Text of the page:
A vanilla pod can take up to nine months to mature for harvesting. Wait until the bean has turned dark brown or black and is showing signs of splitting before you remove the pod from the plant. Removing the pod too early can result in a less flavorful bean. After the bean has been harvested, you will need to either sun dry the bean or place it in hot water for several minutes. In either case, the bean will need to dry in a ventilated location for 2-4 weeks after the sun drying or hot bath to produce similar results to commercially grown beans.
Easy to Make Vanilla Extract
If you are lucky enough to harvest your own beans, you can make your own vanilla extract. Simply split the cured bean down the middle and place the entire bean into your favorite flavorless rum or vodka. Shake every few days. In approximately eight weeks, you will have your own vanilla extract. Wait even longer to allow the flavor to intensify. If you don’t have the patience to grow your own vanilla, try this trick with store-bought beans for a cost effective vanilla extract.
Buying the Vanilla Orchid
Most nurseries and garden stores do not sell vanilla orchids, however, there are growers online that offer these plants. Just be sure to purchase the flat leafed vanilla orchid as there are other orchids in the same family that do not produce the commonly desired vanilla bean.
The Totonaco people discovered this delicacy deep in the tropical jungles. Myth has it that the blood of two lovers had fallen onto the floor of the forest and from that blood sprouted a vine with beautiful cream-colored flowers. The flowers gave way to this gift from the gods that filled the air with the scent of love and beauty.
Some cultures believed the vanilla bean to have medicinal properties sure to treat headaches, indigestion and animal bites, while the Aztecs and Europeans believed the delicate spice to be an aphrodisiac.
In modern times, Vanilla planifolia is not only a pretty orchid to enjoy but also a favorite flavor for many.
Happy Blooming from Better-Gro!
It's likely that you have stopped to admire a Vanda at your local garden center or even seen them growing in a greenhouse or your neighborhood. These eye-catching orchids certainly attract attention. Less common than Phalaenopsis and Cattleya orchids, Vandas require slightly different care than other orchid varieties, but they are well worth the effort!
Vandas are showy, long-lasting, frequent bloomers. They are very rewarding to grow and often times fragrant. Prized for their intense colors, they are commonly available in hot pink, orange, red and purple. The Vanda genus also includes a species with vibrant blue flowers called Vanda coerulea or the Blue Orchid (shown right). Unlike many other orchids that bloom just once a year, healthy Vandas can bloom throughout the year.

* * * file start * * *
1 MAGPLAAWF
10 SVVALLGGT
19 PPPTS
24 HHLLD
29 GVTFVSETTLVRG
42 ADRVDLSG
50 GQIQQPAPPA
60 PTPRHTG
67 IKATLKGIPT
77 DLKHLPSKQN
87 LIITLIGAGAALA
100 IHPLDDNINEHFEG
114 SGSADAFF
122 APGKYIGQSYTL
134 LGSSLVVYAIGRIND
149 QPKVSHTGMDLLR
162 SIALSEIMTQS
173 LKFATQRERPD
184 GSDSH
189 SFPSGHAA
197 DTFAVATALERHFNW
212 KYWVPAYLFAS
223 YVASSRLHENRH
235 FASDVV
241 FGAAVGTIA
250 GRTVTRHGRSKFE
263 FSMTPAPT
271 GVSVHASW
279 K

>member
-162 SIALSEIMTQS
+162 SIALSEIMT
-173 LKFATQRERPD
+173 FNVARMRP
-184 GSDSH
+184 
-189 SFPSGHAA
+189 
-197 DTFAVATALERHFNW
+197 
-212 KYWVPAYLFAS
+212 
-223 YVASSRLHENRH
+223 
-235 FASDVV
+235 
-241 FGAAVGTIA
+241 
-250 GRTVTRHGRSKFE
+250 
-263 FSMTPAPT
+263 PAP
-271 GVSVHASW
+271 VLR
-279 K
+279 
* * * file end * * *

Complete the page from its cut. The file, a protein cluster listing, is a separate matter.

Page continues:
Leaves and Types
Vandas are different from Cattleyas and Oncidiums in that they don’t have pseudobulbs. Water is retained in the plants' leaves which is why they need to be watered more frequently.
Vandas come in three types and are easily distinguishable by looking at the plant's leaves.
Their natural habitat ranges from India and the Himalayas to China, the Philippines and New Guinea. A few species are found in the Western Pacific Islands and Queensland, Australia.
Most species in the Vanda genus are epiphytes, meaning they grow on other plants without harming the host plant. By clinging to trees, Vandas have access to more sunlight versus growing on the forest floor, while still being shielded from direct sunlight by the tree canopy. In addition to growing in trees, some Vandas are lithophytic which means the grow on rocks, and some are terrestrial (grow on the ground).
Vandas come in many sizes. Some are tiny and can fit in the palm of your hand whereas others can grow up to 6 feet tall.
Individual flowers range in size from less than an inch to four inches. They grow in clusters with up to 15 flowers per stem. Vandas are easily recognizable from other orchids due to their long, rambling roots that enable the plant to cling to trees. Often times, you will find Vanda roots growing two to four feet below the plant. Vandas are unique in that they do not grow in traditional orchid plant media like fir bark and charcoal.
Caring for Vandas
If you are interested in learning more about the ideal conditions for growing Vandas, please visit our Vanda Care Instructions on the Better-Gro website. There you will find recommendations for temperature, light, watering, feeding and humidity.
We hope you will consider bringing home your own Vanda in the future. Please send us your photos on Facebook, Instagram and Twitter with the hashtag #BetterGroBlooms.
Happy Blooming from Better-Gro!